Jail and Prison Comparison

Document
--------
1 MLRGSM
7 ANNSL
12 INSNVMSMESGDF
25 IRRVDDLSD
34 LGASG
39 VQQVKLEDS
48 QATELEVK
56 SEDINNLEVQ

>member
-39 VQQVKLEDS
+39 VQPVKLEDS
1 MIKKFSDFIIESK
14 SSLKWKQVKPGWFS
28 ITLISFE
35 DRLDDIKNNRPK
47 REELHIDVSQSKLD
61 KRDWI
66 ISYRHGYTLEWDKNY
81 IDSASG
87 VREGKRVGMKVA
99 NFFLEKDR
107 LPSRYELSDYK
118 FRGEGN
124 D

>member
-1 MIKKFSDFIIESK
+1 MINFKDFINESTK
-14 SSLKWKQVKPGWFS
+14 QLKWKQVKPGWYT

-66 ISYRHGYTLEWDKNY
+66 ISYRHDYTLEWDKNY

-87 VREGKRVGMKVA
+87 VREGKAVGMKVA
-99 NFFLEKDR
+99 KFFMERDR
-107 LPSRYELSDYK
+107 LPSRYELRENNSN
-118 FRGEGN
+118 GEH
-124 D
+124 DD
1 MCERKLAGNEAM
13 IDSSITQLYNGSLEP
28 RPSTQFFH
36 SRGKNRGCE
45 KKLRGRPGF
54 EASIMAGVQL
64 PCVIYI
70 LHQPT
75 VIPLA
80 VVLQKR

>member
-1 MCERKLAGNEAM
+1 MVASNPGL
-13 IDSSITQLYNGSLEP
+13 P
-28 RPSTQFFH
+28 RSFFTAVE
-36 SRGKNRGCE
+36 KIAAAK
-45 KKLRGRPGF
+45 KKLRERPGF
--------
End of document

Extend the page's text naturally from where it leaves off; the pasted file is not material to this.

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Jails and Prison Comparison October 19, 2013 CJA/ 234 Introduction The criminal justice system is a very complex system and if you don’t understand it you won’t know how it operates. Let’s take a walk through the criminal justice system by showing some distinct differences between jails and prison on a state and federal level. I would also like to make some comparisons and explore some influencing factors in growth in regards to jails and prisons. Safety in our society is one of the most leading issues to date without our correctional system victims would still live in fear and the criminal would go unpunished. The correctional system helps both the victim and the criminal to move forward. Jails place in Corrections Have you ever watched one of those medieval movies where the King orders a wrongdoer to be locked in the dungeon? In the dungeon they are tortured and mistreated. They are forced to live in the most inhumane conditions known to man they look sick, hungry, and very dirty. This was the prison system in the 1700’s. Prisoners were punished by beheading, hung, whipped, and stoned. In the late 1700’s, Benjamin Henry Latrobe built the Walnut Street Jail it was used to reform prisoners instead of harsh punishment (Goodban, 2006). Prisoners received the bare necessities to sit, sleep, and eat were their only luxuries. When the death penalty was no more the jail suffered overcrowding which led to riots, escapes, and prison guards were attacked. The Pennsylvania Prison Society and the Philadelphia Society for Alluarting Misers of Public Prisons stepped in to solve the overcrowding issue by building Pittsburgh Western Penitentiary and Cherry Hill Prison. Today there are 1,200 prisons in the United States and overcrowding is still an issue. Lawmakers believe in three main goals of the correctional system: 1. Punish those who are found guilty of the

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